Volcanoes erupted beneath an ice sheet on Mars billions of years ago, far from any ice sheet on the Red Planet today, new evidence from NASA’s Mars Reconnaissance Orbiter suggests.
The research about these volcanoes helps show there was extensive ice on ancient Mars. It also adds information about an environment combining heat and moisture, which could have provided favorable conditions for microbial life.
Sheridan Ackiss of Purdue University, West Lafayette, Indiana, and collaborators used the orbiter’s mineral-mapping spectrometer to investigate surface composition in an oddly textured region of southern Mars called “Sisyphi Montes.” The region is studded with flat-topped mountains. Other researchers previously noted these domes’ similarity in shape to volcanoes on Earth that erupted underneath ice. [The new results were presented (PDF) in March 2016 at the 47th Lunar and Planetary Science Conference in The Woodlands, Texas.]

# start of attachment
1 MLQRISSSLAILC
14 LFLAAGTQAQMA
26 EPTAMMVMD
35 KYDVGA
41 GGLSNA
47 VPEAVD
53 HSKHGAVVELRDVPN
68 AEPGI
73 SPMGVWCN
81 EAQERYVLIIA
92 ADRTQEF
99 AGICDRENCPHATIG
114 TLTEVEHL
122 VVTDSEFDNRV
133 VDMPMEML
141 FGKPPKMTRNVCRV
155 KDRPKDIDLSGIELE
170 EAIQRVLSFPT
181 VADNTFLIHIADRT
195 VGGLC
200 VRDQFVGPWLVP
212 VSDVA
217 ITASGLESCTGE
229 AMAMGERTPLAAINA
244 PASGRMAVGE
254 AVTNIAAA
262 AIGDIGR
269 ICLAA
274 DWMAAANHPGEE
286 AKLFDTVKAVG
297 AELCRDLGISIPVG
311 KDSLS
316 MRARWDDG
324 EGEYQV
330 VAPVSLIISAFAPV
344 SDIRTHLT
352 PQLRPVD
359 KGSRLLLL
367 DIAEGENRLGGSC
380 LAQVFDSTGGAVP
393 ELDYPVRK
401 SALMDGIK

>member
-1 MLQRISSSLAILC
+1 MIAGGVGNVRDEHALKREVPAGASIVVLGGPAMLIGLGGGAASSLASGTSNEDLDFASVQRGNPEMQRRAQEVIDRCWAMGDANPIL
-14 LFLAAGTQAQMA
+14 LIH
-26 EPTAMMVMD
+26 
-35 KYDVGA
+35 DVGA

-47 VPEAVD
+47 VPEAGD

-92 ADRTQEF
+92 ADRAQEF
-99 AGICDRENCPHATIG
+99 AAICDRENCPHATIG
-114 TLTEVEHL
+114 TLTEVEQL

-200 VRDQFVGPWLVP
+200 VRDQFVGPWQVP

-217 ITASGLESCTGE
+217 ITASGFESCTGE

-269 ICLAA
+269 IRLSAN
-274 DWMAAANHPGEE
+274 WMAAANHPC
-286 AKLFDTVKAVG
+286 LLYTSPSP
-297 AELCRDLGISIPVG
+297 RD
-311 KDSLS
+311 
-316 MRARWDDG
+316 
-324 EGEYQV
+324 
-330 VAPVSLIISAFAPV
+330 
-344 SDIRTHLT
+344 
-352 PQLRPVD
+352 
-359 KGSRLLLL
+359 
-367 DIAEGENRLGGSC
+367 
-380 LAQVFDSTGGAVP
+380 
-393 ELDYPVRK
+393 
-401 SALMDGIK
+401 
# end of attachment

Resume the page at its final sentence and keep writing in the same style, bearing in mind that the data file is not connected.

“Rocks tell stories. Studying the rocks can show how the volcano formed or how it was changed over time,” Ackiss said. “I wanted to learn what story the rocks on these volcanoes were telling.” [More at links]